While I think there are plenty of opportunities for “co-ed” sports where gender is less of a concern (or even community groups like November Project where there is no limitation set on gender), I do think that something about playing sports and competing in sports *as* my correct gender is a crucial affirmation that cisgender people are able to access without hesitation. It’s something that I truly believe trans people should be provided as a matter of true respect and inclusion. We often talk about going beyond the “easy” stuff for true trans liberation, like recognizing pronouns, into the territory of things like access to affirming healthcare, housing, and other systemic issues. I think granting access to the correct spaces for trans people in sports is a similar notion.  

If cis people are to truly, fully accept who we are, they have to go inside their heads and go beyond simply “flicking the switch” from he/him to she/her, she/her to they/them, etc. They must fundamentally recognize that the trans person in question is the gender that they say they are. If that’s the case, then let us play! Let us play sports in the ways that we want to, and in the ways that align with our minds, our bodies, our genders, and our very existence.

Tone Madison: What’s your response when folks argue that trans people have an alleged “competitive advantage in sports?

Emma Cameron: This one is tough for me, as someone who has always been somewhat towards “the front of the pack” when it comes to running. Pre-transition, I outright won races overall or placed in the top several people. Throughout my medical transition, I experienced how, over the years, my body wasn’t able to do the same things it used to. I was slower, by a significant margin. This happened fairly rapidly, and I remember being able to compare my pre-HRT times at the Eau Claire Marathon in 2017 to the Boston Marathon in 2018 and see how they matched the “appropriate” age-graded, gendered times. In other words, my time that I used to qualify for the Boston Marathon in 2017 was 17 minutes faster than the “male” qualifying time for my age bracket. After approaching about a year on HRT, I raced at Boston in 2018 and my time was exactly 17 minutes faster than the female qualifying time for my age bracket.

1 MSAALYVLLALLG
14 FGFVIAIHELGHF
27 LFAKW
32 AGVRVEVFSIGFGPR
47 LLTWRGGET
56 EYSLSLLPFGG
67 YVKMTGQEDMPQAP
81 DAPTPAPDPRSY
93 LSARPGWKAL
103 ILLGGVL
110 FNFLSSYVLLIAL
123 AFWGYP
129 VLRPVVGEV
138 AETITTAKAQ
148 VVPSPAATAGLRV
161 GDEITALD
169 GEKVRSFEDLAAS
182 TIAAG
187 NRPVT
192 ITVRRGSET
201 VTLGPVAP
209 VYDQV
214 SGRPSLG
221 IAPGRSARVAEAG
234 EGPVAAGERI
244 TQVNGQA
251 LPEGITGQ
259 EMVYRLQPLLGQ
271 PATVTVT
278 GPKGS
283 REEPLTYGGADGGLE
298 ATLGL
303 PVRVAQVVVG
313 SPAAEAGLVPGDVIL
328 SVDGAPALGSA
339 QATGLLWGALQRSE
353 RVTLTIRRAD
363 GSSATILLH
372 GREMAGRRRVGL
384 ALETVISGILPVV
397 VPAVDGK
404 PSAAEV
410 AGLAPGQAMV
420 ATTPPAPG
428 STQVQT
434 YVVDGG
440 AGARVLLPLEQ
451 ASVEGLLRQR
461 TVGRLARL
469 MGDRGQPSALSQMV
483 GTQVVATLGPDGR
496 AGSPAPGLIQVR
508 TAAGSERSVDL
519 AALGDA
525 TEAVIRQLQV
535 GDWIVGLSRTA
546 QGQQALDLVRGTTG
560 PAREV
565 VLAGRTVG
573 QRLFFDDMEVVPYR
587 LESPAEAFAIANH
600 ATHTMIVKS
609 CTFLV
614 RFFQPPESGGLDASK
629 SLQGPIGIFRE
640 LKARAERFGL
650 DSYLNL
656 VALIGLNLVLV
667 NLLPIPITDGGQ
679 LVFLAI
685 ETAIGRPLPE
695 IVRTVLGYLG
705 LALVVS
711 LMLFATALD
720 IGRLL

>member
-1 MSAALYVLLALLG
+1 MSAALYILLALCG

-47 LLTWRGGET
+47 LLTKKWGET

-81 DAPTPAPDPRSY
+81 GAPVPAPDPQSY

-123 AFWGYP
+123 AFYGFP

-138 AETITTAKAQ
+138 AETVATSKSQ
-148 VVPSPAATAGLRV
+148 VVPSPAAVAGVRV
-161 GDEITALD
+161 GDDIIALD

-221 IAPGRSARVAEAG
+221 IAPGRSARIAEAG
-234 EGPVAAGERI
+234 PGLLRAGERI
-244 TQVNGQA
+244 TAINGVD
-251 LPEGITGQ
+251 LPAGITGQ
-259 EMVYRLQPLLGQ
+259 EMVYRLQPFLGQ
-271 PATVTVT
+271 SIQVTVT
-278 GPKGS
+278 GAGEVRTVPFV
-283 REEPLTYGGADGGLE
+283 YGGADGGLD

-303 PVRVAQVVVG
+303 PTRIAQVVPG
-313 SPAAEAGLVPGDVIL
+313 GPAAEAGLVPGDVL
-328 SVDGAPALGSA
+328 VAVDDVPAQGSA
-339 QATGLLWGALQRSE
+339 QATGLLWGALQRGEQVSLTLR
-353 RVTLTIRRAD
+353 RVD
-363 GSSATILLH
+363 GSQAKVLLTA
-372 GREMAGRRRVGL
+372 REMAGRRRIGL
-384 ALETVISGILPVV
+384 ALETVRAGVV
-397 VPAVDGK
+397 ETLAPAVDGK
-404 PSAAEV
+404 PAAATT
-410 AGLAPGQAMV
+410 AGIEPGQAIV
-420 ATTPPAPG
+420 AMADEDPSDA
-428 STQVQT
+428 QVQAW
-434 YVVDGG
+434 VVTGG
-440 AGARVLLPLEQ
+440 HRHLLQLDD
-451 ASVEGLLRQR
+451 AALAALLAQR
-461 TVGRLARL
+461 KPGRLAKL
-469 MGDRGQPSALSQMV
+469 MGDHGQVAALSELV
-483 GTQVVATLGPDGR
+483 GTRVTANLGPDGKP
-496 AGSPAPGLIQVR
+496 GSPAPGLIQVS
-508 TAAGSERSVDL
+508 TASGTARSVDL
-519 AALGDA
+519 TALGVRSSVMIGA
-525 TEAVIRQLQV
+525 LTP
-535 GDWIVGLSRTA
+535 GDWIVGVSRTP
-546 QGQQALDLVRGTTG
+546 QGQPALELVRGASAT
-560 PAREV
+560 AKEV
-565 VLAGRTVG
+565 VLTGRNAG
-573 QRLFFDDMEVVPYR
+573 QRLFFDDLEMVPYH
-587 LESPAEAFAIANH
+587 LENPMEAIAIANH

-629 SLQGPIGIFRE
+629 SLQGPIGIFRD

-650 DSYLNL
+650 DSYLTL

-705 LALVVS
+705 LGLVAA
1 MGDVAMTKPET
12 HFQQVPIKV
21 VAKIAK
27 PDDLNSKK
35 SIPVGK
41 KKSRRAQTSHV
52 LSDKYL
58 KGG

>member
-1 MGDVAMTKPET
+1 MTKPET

All of this goes to say that I do care about whether it’s “fair” for me to be competing with cisgender women. I think that it fundamentally is. All of my times are 10-15%+ slower than they used to be 5+ years ago. But ultimately, that’s not what it’s all about!

What it’s really about, is the joy of sport. The joy of adventure, of being outdoors with like-minded people, taking our bodies to new places, to new goals, to new frontiers. When all is said and done, I can scrutinize myself as much as I want in terms of whether it’s “fair” for me to compete, but on the whole, I don’t think this is the question we should be trying to answer for ourselves. The question we should instead be asking is why it feels so important for us to place limitations on fellow humans in their access to participating in the sports that give them joy, meaning, and structure to their lives. 

Tone Madison: What do you hope to see happen around this issue in the future? Anything else you’d like to add?

Emma Cameron: I’d like to see a future where bodies can be bodies, people can be people, and sports can be joyful. That’s all I really want! Maybe there’s some utopian future in which we classify participants in sports in ways other than by gender, or maybe there are times we can do away with gender classification altogether.  

But for the time being, I know that gender is important to a lot of people, and it is to me in many ways as well. I hope that cis people can come to truly accept and include trans people in their spheres of understanding. Understanding that fully and completely, trans people are the genders that we say we are. We’re not taking away anyone’s rights by existing, by seeking out adventure and competition, by playing

Tasha Lawksley, roller derby athlete

Tone Madison: What impact does the introduction of these bills have on you personally?  

Tasha Lawksley: I personally find the bills very targeting, specifically of trans women. They’re discriminatory and lacking any knowledge of what actually happens to someone on puberty blockers or other hormone replacement therapy. It shows that we are not wanted, and that they want to regulate us out of participation in any physical sports or opportunities related to sports.